When I was visiting Rhonda in Amherst, MA, I noticed that the Chinese lantern I gave her for her birthday last month was strung up in the overhead light fixture of the room she was renting in a family’s house. In her jewelry box, she still had a pair of earrings I made her from over a year ago, silver with a blue hexagon shaped bead and another one, green, shaped like a leaf. Rhonda loves the color green like I love the color blue. The jewelry box was a green version of the blue one she had bought for me. Both are wood and were bought at the free trade gift shop where she once worked. She bought the green one for herself and the blue one for me, which I still have. Another time I was in a random drug store and picked up a pack of little plastic hair clips, light blue, royal blue and green. The light blue ones I gave to my friend Evonne the time I visited her in DC a few years back, along with a few of the blue jellie bracelets that matched them in color. We studied ourselves in the washroom mirror in a movie theatre and even in the mid 20’s, it was cool to be sharing something as trivial as pale blue, glittery jellie bracelets. Rhonda got the green hair clips and there they were, tangled up in some other jewelry.

It is a pleasantly odd thing to give something away and then visit the recipient years later to find that they still have it and that that person doesn’t have to be your mother every time. And I don’t mean given as a gift, but given because it suits the person, given because it should belong to them. The things I am usually given are things other people are glad to get rid of, like furniture or clothes when they move (as they do frequently in the Big Easy), and sometimes given because it seems that I need them, like dish towels and silverware and other things I never seem to have in stock. But again, those are all practical things, items we are all guilty of needing at some point. For me it’s always the small things I am given that I don’t need that stay in mind. I think that jewelry box was the only thing Rhonda ever bought me when there was no occasion for it; she was always uber thrifty and we were both always poor when we lived together. Since most people my age are not often blessed with surplus spending money, it really is the small things that count.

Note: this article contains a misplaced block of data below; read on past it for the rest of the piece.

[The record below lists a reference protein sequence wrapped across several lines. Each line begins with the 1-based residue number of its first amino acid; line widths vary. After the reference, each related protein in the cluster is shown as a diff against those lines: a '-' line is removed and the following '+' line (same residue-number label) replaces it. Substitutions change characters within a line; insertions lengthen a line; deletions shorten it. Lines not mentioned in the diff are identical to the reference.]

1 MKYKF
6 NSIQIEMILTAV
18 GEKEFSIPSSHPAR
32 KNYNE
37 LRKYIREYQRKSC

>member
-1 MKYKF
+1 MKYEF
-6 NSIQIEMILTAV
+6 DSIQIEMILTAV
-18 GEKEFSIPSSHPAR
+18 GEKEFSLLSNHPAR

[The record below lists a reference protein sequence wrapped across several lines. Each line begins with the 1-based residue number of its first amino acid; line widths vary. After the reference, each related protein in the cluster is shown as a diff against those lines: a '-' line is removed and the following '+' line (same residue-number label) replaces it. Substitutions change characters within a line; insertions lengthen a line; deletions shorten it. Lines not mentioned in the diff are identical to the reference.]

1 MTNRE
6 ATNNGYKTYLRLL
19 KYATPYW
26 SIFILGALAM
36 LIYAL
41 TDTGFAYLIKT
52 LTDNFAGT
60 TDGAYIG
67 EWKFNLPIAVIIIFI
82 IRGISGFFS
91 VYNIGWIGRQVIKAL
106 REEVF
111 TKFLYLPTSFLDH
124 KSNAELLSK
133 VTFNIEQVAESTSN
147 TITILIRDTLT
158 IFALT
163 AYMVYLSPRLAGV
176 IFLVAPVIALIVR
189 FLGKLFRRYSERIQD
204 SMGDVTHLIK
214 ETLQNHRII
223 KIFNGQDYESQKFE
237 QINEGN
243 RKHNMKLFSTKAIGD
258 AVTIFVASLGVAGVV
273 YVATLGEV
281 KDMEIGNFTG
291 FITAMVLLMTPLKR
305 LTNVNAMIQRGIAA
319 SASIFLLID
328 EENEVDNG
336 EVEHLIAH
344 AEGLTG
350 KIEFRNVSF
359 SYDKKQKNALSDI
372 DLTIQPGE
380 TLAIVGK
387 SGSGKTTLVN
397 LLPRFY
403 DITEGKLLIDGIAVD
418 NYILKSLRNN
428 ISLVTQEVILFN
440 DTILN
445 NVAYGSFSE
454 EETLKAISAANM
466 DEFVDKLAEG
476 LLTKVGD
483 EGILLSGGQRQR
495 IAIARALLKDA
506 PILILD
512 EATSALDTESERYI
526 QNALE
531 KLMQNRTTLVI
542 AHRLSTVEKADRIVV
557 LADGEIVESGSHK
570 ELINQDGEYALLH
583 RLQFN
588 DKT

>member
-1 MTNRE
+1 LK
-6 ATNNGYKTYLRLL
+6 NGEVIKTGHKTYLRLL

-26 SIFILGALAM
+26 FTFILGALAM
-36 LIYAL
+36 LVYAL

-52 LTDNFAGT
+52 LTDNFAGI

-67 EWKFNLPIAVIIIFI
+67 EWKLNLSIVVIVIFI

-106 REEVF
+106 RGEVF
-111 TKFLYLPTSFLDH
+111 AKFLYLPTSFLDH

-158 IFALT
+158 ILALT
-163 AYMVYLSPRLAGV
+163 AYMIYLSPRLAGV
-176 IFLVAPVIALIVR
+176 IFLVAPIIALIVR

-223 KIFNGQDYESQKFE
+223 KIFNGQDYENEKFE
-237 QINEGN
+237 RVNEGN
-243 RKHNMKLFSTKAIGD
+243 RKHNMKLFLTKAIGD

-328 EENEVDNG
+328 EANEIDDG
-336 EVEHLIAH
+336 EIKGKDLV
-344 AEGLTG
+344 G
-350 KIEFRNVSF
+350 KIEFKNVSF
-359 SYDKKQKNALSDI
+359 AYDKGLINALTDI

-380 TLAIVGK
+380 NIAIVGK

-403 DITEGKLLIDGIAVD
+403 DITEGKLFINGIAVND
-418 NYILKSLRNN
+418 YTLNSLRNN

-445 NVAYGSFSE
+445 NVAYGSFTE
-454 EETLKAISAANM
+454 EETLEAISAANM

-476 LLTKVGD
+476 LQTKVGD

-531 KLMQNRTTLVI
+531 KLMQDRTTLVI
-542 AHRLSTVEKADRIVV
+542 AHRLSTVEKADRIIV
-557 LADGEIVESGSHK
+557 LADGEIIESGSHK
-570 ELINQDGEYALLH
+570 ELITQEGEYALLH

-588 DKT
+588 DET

It has been a mutual decision on the part of my closest friends that gift giving is usually hard to accomplish, especially since most of my friends are married or with children and extended families they need to tend to, as is their right. Sometimes it’s only words I get. An email, or a letter, some random phone call, a memory we share in our communication with laughter and smiles or updates on how life is going now and where it will go, what our plans are. And those glorious and exquisitely rare visits where I find myself sitting in someone else’s living room, drinking in all the little things that have stacked up. When I attended her wedding in September this year, I discovered that Evonne still has the small and simple Art Deco glass ashtray I gave her and Rodney over five years ago, an ashtray I didn’t go out and buy especially for her but one from my own home, so that she would have one for me when I came to visit.

Just as I give little things, I take them from my experiences. From the last 13 days I have ticket stubs, a token from the T in Boston when I met masukomi, two cheap silver rings I bought at the college kiosk when I attended Rhonda’s classes at U Mass with her, a book I bought at L’Abri, half a dozen pairs of socks from the lost and found in L’Abri’s pantry that no one claimed, a tiny plastic spoon (like the kind you get to sample food) from the ice cream parlor the L’Abri students and I went to after seeing the play Translations, and some dried fall leaves. I was eager to get home and find places for all these things, either in scrapbooks, on my fingers, or in my nodes. Little things don’t take up much space at all.

In the movie The Sixth Sense Bruce Willis’ wife works at an antique shop and talks to a newly engaged couple about things that people own, how a part of them gets imprinted on those things after the person dies. In Throw Momma From the Train, Owen shows off his coin collection, which is nothing more than common change that his father had let him keep when they went out and did things together. To me, this is how things matter, how they count. Not everything you own has to have personal significance or be attached to a memory, but most of it should, if it’s really of any value. This is the origin of all history, of all meaning in human lineage, where everything must begin.

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